Noble Group Shares Yo-Yo on Debt Deal

Updated on
  • Stock in Singapore pares decline after plummeting 23% at open
  • Commodity trader plans debt-for-equity swap with creditors

Noble to Hand Control Over to Creditors

Noble Group Ltd. investors weighed up the company’s proposed restructuring in which creditors will take control of the trader through a debt-for-equity swap, with bonds rising and the shares paring a steep, initial drop.

The stock sank as much as 23 percent to 20 Singapore cents, before recovering some of that dive to trade 9.6 percent lower at 23.5 cents at 2:44 p.m. The shares are up 17.5 percent this year after an 88 percent rout in 2017.

“The dark cloud over this stock all along has been the viability, to be able to withstand debt payments and engage creditors or customers,” Nicholas Teo, a trading strategist at KGI Securities (Singapore) Pte, said by phone. “From the deal, it seems that they’ve managed to do that.”

Perpetual holders seen getting raw deal and consent can’t be taken for granted.

The Hong Kong-based trader announced the deal to restructure $3.5 billion in debt on Monday, averting bankruptcy. After a three-year crisis marked by losses, writedowns and controversial accounting, the agreement will see half of that debt -- about $1.7 billion -- switched into new equity. If approved, creditors will be handed 70 percent of the shares, while management obtains as much as 20 percent and current shareholders, including founder Richard Elman and China’s sovereign wealth fund, get just 10 percent.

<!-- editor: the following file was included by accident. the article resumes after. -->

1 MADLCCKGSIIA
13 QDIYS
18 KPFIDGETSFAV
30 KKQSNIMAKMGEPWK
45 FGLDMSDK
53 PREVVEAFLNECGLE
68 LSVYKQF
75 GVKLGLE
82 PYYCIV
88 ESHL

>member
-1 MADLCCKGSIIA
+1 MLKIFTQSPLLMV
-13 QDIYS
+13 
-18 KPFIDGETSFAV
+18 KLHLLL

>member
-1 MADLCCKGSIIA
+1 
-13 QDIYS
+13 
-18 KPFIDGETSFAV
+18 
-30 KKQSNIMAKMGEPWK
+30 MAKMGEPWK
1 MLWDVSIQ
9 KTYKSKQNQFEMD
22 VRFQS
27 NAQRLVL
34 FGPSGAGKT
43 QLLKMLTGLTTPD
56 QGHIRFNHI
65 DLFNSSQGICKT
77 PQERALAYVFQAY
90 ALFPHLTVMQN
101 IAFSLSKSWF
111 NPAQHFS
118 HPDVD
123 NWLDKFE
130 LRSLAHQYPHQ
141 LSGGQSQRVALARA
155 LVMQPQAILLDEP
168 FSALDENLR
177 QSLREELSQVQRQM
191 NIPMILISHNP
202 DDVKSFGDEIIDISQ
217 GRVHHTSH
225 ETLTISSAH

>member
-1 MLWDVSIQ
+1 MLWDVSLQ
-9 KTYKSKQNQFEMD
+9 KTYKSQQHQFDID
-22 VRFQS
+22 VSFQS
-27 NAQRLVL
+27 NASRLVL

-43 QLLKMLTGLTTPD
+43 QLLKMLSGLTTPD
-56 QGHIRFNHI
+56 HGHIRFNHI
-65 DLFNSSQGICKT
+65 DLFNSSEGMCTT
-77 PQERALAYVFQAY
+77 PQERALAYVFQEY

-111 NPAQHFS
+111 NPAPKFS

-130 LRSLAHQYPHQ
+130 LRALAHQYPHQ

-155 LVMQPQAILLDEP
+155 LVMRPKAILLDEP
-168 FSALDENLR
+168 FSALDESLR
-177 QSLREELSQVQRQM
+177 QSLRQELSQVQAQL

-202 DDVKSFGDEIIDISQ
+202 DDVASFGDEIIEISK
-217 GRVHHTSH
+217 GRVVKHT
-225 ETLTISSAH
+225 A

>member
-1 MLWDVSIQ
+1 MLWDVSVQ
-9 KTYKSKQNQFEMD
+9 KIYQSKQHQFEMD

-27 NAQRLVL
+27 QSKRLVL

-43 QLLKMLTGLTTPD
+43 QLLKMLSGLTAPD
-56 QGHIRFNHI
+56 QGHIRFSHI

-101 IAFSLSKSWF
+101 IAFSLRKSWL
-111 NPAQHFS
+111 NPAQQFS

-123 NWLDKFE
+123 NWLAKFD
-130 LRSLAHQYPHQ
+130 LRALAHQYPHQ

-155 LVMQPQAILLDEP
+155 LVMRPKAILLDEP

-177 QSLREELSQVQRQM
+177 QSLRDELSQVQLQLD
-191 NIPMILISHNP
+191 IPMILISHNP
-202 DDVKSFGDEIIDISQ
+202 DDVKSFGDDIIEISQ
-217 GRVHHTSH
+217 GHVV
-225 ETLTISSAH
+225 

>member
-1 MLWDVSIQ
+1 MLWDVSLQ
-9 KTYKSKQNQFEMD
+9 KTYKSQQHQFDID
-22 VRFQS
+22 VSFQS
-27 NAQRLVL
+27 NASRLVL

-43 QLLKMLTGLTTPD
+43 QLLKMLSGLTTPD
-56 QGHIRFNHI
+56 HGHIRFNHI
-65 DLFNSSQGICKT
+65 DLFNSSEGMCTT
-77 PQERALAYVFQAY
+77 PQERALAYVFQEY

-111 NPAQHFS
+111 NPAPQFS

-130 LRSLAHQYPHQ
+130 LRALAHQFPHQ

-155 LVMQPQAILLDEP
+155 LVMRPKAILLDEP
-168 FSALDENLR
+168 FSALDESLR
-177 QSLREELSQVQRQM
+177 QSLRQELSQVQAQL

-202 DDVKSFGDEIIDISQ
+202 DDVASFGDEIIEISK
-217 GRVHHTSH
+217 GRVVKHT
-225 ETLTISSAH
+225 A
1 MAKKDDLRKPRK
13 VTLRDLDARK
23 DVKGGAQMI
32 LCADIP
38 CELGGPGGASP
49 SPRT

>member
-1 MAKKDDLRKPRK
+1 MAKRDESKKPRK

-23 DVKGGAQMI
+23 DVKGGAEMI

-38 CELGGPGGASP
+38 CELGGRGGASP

“The company itself isn’t going to zero,” Teo said. “That would have been the other alternative.”

Rump Business

While saving the company from complete failure, the planned deal, which follows a the fire-sale of its oil and gas business in recent months in an effort to raise cash, will transform what was once a challenger to global trading giants such as Glencore Plc to a rump business focused on coal in Asia. Noble Group now needs to seek approval from all the parties involved in the deal, including shareholders, a process that could take as long as five months.

The 2020 notes jumped 6.3 cents on the dollar to 55.9 cents, the highest since May, according to Bloomberg-compiled prices. The 2022s increased 7.4 cents to 55.8 cents, while the notes due in 2018 gained 4 cents to 55.8. The perpetual bond gained 0.5 cent to 5.4 cents after plunging 7.5 cents Monday. 

“The percentage of equity that the management and existing shareholders have been able to obtain through negotiations is unusually high,” Independent Credit Research LLC founder Stan Manoukian said in a research update. That’s because “the alternative would have been to have the value of equity equal to zero for both the existing creditors and the shareholders.”

“Perpetual and existing equity holders appear to be treated harshly,” said Todd Schubert, head of fixed-income research at Bank of Singapore Ltd. “But in an efficient risk/reward capital markets this is not an unexpected outcome given their lower position on the capital structure and higher expected returns.”

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